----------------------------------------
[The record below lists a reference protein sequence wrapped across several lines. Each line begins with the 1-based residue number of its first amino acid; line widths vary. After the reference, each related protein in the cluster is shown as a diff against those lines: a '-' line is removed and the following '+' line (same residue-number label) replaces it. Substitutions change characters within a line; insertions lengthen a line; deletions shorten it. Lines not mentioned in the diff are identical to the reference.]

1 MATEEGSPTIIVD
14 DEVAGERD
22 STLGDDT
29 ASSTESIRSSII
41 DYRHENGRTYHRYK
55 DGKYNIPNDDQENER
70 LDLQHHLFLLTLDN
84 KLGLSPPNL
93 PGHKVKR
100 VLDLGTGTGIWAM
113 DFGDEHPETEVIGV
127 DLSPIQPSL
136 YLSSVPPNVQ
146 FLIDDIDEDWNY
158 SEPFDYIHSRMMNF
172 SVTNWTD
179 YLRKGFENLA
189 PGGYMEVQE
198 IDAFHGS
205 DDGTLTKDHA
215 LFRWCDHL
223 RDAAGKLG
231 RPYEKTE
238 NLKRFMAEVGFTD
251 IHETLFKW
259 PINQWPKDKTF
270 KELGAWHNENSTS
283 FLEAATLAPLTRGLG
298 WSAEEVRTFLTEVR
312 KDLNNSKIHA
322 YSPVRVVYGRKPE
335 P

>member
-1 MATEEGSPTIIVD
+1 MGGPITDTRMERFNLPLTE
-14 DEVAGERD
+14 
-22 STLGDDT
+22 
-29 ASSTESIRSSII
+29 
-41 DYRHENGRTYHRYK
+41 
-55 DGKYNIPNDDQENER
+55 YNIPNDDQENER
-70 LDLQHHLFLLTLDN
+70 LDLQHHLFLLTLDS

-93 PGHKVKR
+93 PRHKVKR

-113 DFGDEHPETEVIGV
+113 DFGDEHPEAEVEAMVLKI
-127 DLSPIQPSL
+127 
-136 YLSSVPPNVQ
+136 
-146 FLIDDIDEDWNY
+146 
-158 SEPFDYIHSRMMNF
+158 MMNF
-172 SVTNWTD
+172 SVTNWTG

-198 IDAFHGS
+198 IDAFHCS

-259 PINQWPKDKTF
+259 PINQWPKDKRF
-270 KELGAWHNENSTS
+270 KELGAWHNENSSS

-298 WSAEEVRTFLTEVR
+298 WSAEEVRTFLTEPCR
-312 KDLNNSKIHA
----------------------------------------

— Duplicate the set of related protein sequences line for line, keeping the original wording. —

[The record below lists a reference protein sequence wrapped across several lines. Each line begins with the 1-based residue number of its first amino acid; line widths vary. After the reference, each related protein in the cluster is shown as a diff against those lines: a '-' line is removed and the following '+' line (same residue-number label) replaces it. Substitutions change characters within a line; insertions lengthen a line; deletions shorten it. Lines not mentioned in the diff are identical to the reference.]

1 MATEEGSPTIIVD
14 DEVAGERD
22 STLGDDT
29 ASSTESIRSSII
41 DYRHENGRTYHRYK
55 DGKYNIPNDDQENER
70 LDLQHHLFLLTLDN
84 KLGLSPPNL
93 PGHKVKR
100 VLDLGTGTGIWAM
113 DFGDEHPETEVIGV
127 DLSPIQPSL
136 YLSSVPPNVQ
146 FLIDDIDEDWNY
158 SEPFDYIHSRMMNF
172 SVTNWTD
179 YLRKGFENLA
189 PGGYMEVQE
198 IDAFHGS
205 DDGTLTKDHA
215 LFRWCDHL
223 RDAAGKLG
231 RPYEKTE
238 NLKRFMAEVGFTD
251 IHETLFKW
259 PINQWPKDKTF
270 KELGAWHNENSTS
283 FLEAATLAPLTRGLG
298 WSAEEVRTFLTEVR
312 KDLNNSKIHA
322 YSPVRVVYGRKPE
335 P

>member
-1 MATEEGSPTIIVD
+1 MGGPITDTRMERFNLPLTE
-14 DEVAGERD
+14 
-22 STLGDDT
+22 
-29 ASSTESIRSSII
+29 
-41 DYRHENGRTYHRYK
+41 
-55 DGKYNIPNDDQENER
+55 YNIPNDDQENER
-70 LDLQHHLFLLTLDN
+70 LDLQHHLFLLTLDS

-93 PGHKVKR
+93 PRHKVKR

-113 DFGDEHPETEVIGV
+113 DFGDEHPEAEVEAMVLKI
-127 DLSPIQPSL
+127 
-136 YLSSVPPNVQ
+136 
-146 FLIDDIDEDWNY
+146 
-158 SEPFDYIHSRMMNF
+158 MMNF
-172 SVTNWTD
+172 SVTNWTG

-198 IDAFHGS
+198 IDAFHCS

-259 PINQWPKDKTF
+259 PINQWPKDKRF
-270 KELGAWHNENSTS
+270 KELGAWHNENSSS

-298 WSAEEVRTFLTEVR
+298 WSAEEVRTFLTEPCR
-312 KDLNNSKIHA